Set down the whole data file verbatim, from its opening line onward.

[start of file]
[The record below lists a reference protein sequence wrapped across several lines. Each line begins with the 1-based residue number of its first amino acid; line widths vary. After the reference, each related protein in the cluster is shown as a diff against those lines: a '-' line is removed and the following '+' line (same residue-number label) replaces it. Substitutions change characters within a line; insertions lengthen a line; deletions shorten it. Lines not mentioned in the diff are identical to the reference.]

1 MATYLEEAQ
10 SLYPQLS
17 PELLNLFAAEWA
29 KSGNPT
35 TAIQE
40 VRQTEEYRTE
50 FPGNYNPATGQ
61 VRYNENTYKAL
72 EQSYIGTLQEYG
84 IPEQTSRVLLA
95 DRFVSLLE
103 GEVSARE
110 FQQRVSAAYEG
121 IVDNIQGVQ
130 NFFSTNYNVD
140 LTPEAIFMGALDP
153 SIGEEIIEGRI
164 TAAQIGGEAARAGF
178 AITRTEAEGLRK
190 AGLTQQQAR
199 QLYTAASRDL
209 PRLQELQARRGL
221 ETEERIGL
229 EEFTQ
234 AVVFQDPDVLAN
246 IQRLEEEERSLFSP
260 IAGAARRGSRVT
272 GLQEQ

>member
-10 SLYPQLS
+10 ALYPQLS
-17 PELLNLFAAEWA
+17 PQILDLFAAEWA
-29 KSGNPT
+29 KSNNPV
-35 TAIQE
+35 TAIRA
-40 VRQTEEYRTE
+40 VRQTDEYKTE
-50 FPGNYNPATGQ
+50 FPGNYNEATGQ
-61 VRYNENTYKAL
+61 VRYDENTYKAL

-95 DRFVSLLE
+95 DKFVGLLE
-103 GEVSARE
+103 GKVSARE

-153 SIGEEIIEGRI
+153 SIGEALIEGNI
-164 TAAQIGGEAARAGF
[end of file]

[The record below lists a reference protein sequence wrapped across several lines. Each line begins with the 1-based residue number of its first amino acid; line widths vary. After the reference, each related protein in the cluster is shown as a diff against those lines: a '-' line is removed and the following '+' line (same residue-number label) replaces it. Substitutions change characters within a line; insertions lengthen a line; deletions shorten it. Lines not mentioned in the diff are identical to the reference.]

1 MATYLEEAQ
10 SLYPQLS
17 PELLNLFAAEWA
29 KSGNPT
35 TAIQE
40 VRQTEEYRTE
50 FPGNYNPATGQ
61 VRYNENTYKAL
72 EQSYIGTLQEYG
84 IPEQTSRVLLA
95 DRFVSLLE
103 GEVSARE
110 FQQRVSAAYEG
121 IVDNIQGVQ
130 NFFSTNYNVD
140 LTPEAIFMGALDP
153 SIGEEIIEGRI
164 TAAQIGGEAARAGF
178 AITRTEAEGLRK
190 AGLTQQQAR
199 QLYTAASRDL
209 PRLQELQARRGL
221 ETEERIGL
229 EEFTQ
234 AVVFQDPDVLAN
246 IQRLEEEERSLFSP
260 IAGAARRGSRVT
272 GLQEQ

>member
-10 SLYPQLS
+10 ALYPQLS
-17 PELLNLFAAEWA
+17 PQILDLFAAEWA
-29 KSGNPT
+29 KSNNPV
-35 TAIQE
+35 TAIRA
-40 VRQTEEYRTE
+40 VRQTDEYKTE
-50 FPGNYNPATGQ
+50 FPGNYNEATGQ
-61 VRYNENTYKAL
+61 VRYDENTYKAL

-95 DRFVSLLE
+95 DKFVGLLE
-103 GEVSARE
+103 GKVSARE

-153 SIGEEIIEGRI
+153 SIGEALIEGNI
-164 TAAQIGGEAARAGF